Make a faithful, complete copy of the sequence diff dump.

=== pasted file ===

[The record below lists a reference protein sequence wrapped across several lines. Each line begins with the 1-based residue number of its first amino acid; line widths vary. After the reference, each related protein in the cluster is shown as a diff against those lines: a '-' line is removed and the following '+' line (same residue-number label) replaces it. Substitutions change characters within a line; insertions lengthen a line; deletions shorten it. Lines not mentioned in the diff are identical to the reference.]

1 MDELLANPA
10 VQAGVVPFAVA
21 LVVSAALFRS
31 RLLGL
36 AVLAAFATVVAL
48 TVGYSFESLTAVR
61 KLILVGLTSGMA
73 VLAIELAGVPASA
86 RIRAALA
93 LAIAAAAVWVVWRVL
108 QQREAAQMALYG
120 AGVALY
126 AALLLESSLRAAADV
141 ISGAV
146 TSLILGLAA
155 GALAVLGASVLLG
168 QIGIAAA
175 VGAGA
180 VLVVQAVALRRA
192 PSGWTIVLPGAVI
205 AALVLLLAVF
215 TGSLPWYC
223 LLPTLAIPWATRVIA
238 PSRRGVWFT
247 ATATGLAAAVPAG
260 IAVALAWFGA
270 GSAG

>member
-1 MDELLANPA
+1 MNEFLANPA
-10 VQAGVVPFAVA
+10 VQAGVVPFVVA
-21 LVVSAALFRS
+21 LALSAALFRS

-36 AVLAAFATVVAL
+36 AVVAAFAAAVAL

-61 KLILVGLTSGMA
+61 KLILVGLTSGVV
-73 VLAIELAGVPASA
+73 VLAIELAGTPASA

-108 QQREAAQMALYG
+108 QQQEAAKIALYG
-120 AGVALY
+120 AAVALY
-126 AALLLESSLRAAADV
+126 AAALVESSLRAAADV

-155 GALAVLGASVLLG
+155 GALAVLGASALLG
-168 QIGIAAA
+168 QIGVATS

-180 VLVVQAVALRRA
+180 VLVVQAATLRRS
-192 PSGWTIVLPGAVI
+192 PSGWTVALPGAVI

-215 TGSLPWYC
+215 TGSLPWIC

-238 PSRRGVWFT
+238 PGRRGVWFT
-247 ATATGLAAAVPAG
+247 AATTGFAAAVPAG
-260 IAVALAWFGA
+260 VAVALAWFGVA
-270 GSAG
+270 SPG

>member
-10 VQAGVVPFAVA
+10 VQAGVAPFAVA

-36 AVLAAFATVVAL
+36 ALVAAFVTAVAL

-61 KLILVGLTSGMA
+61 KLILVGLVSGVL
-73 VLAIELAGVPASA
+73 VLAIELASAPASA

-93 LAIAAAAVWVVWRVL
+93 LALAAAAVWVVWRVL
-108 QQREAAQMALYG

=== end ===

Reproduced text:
[The record below lists a reference protein sequence wrapped across several lines. Each line begins with the 1-based residue number of its first amino acid; line widths vary. After the reference, each related protein in the cluster is shown as a diff against those lines: a '-' line is removed and the following '+' line (same residue-number label) replaces it. Substitutions change characters within a line; insertions lengthen a line; deletions shorten it. Lines not mentioned in the diff are identical to the reference.]

1 MDELLANPA
10 VQAGVVPFAVA
21 LVVSAALFRS
31 RLLGL
36 AVLAAFATVVAL
48 TVGYSFESLTAVR
61 KLILVGLTSGMA
73 VLAIELAGVPASA
86 RIRAALA
93 LAIAAAAVWVVWRVL
108 QQREAAQMALYG
120 AGVALY
126 AALLLESSLRAAADV
141 ISGAV
146 TSLILGLAA
155 GALAVLGASVLLG
168 QIGIAAA
175 VGAGA
180 VLVVQAVALRRA
192 PSGWTIVLPGAVI
205 AALVLLLAVF
215 TGSLPWYC
223 LLPTLAIPWATRVIA
238 PSRRGVWFT
247 ATATGLAAAVPAG
260 IAVALAWFGA
270 GSAG

>member
-1 MDELLANPA
+1 MNEFLANPA
-10 VQAGVVPFAVA
+10 VQAGVVPFVVA
-21 LVVSAALFRS
+21 LALSAALFRS

-36 AVLAAFATVVAL
+36 AVVAAFAAAVAL

-61 KLILVGLTSGMA
+61 KLILVGLTSGVV
-73 VLAIELAGVPASA
+73 VLAIELAGTPASA

-108 QQREAAQMALYG
+108 QQQEAAKIALYG
-120 AGVALY
+120 AAVALY
-126 AALLLESSLRAAADV
+126 AAALVESSLRAAADV

-155 GALAVLGASVLLG
+155 GALAVLGASALLG
-168 QIGIAAA
+168 QIGVATS

-180 VLVVQAVALRRA
+180 VLVVQAATLRRS
-192 PSGWTIVLPGAVI
+192 PSGWTVALPGAVI

-215 TGSLPWYC
+215 TGSLPWIC

-238 PSRRGVWFT
+238 PGRRGVWFT
-247 ATATGLAAAVPAG
+247 AATTGFAAAVPAG
-260 IAVALAWFGA
+260 VAVALAWFGVA
-270 GSAG
+270 SPG

>member
-10 VQAGVVPFAVA
+10 VQAGVAPFAVA

-36 AVLAAFATVVAL
+36 ALVAAFVTAVAL

-61 KLILVGLTSGMA
+61 KLILVGLVSGVL
-73 VLAIELAGVPASA
+73 VLAIELASAPASA

-93 LAIAAAAVWVVWRVL
+93 LALAAAAVWVVWRVL
-108 QQREAAQMALYG